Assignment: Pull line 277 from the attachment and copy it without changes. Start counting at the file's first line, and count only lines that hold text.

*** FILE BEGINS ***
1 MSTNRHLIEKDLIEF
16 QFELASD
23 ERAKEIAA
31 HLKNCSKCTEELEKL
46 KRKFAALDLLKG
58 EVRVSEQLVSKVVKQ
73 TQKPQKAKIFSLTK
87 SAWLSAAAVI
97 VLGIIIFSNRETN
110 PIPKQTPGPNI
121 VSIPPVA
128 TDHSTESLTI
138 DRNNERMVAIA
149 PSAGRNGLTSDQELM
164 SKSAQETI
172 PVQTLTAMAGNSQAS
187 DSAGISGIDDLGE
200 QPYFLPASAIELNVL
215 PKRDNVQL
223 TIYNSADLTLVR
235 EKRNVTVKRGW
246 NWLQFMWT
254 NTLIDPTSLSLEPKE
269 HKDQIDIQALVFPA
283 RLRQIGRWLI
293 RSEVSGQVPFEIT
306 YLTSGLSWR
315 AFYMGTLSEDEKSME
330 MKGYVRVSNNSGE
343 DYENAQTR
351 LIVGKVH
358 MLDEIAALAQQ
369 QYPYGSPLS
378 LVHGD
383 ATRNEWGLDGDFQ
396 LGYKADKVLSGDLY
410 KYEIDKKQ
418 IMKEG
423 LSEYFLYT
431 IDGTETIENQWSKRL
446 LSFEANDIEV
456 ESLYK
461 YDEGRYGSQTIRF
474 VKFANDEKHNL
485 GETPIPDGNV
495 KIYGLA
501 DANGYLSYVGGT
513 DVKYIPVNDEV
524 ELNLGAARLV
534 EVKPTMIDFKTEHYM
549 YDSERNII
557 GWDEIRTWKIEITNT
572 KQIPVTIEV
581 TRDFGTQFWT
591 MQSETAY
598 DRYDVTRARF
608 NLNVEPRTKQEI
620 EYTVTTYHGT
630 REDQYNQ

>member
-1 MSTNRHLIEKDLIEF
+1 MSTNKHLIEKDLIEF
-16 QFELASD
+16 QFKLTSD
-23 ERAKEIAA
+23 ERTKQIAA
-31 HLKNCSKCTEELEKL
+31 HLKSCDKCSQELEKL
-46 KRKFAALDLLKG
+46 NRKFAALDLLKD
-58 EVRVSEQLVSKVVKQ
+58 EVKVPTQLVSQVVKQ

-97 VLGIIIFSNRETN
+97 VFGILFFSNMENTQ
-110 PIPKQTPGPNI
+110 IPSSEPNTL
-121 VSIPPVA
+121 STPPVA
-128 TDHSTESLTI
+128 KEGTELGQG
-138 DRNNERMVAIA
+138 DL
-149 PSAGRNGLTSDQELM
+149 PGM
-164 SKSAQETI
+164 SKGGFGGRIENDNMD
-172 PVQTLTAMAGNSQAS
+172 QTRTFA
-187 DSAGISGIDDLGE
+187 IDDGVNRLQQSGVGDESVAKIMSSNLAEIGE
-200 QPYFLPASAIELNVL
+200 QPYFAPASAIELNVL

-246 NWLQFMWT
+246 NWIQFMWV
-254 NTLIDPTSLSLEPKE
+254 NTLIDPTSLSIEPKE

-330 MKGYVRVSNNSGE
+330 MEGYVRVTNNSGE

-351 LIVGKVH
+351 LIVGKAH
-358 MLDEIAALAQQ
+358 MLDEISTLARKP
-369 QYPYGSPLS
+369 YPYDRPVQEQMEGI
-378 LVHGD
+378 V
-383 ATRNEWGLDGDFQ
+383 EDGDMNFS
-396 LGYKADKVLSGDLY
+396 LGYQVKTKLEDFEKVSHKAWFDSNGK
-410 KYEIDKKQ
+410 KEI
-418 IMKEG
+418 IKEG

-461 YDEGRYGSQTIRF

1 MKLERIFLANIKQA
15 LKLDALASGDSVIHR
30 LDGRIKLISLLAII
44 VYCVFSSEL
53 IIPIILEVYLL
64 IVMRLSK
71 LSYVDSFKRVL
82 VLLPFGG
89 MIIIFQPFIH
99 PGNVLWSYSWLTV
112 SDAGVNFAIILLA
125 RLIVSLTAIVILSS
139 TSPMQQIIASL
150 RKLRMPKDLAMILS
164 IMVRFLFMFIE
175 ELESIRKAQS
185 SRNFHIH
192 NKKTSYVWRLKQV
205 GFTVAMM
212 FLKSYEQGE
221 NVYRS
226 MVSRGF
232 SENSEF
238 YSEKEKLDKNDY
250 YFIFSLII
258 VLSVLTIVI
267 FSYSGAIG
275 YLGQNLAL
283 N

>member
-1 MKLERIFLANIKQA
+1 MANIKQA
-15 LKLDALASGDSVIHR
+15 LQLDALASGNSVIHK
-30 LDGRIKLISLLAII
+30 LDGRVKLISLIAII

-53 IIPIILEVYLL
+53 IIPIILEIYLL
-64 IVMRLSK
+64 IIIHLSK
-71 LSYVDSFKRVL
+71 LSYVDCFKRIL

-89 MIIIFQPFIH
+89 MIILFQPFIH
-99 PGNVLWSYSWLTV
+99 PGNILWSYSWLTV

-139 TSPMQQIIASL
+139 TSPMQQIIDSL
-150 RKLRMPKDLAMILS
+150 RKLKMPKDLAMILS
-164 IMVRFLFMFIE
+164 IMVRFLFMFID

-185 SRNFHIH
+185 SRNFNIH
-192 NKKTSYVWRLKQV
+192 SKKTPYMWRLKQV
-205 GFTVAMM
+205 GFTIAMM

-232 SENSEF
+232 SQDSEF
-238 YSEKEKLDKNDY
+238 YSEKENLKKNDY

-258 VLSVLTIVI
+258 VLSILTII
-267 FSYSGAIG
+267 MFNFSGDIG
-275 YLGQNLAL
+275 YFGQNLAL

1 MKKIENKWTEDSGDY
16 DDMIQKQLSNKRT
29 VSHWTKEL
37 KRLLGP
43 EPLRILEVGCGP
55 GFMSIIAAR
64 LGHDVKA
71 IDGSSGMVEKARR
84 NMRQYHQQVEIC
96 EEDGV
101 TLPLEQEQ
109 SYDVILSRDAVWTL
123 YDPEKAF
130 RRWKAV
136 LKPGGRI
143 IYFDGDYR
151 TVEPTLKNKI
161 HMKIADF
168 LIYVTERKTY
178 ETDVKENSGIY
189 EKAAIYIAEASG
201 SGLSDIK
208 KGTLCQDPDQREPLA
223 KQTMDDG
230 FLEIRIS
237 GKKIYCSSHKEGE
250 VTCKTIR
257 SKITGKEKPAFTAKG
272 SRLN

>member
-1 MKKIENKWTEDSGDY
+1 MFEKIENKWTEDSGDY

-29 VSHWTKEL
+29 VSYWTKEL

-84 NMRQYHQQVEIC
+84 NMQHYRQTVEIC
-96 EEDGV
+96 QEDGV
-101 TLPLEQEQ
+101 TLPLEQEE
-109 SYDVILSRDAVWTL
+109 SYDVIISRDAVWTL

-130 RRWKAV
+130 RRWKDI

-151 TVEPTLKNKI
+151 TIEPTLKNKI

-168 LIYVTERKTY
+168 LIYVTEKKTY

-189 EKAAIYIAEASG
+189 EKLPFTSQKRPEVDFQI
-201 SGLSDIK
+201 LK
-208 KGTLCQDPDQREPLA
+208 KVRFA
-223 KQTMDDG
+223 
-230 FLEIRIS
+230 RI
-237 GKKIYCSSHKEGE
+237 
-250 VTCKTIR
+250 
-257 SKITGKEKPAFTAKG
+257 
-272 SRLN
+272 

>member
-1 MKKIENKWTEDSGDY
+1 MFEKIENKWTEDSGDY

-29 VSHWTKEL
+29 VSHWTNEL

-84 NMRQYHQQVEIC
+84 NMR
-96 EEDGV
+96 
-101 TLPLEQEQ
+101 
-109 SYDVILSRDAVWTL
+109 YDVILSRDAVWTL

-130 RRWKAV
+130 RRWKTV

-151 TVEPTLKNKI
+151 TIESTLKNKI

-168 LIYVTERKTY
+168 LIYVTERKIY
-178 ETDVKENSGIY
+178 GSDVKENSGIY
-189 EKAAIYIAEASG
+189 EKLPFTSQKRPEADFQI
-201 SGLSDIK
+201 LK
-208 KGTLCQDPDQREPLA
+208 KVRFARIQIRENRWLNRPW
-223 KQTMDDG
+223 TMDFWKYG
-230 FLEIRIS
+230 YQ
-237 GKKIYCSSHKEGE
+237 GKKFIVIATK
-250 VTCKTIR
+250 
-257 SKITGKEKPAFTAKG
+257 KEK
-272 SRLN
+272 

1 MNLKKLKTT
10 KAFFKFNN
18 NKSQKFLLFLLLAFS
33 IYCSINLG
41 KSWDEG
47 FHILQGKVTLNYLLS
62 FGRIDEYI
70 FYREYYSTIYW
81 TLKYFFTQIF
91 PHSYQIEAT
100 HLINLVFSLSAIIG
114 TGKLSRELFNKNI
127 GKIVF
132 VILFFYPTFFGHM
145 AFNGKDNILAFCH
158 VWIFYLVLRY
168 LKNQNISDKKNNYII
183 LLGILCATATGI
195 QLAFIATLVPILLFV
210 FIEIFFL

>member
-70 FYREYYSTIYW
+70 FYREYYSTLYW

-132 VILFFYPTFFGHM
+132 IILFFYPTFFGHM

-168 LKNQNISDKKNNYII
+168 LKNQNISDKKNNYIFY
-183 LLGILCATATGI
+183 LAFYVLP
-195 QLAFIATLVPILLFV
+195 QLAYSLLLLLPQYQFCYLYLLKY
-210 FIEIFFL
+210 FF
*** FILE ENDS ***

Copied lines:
-223 KQTMDDG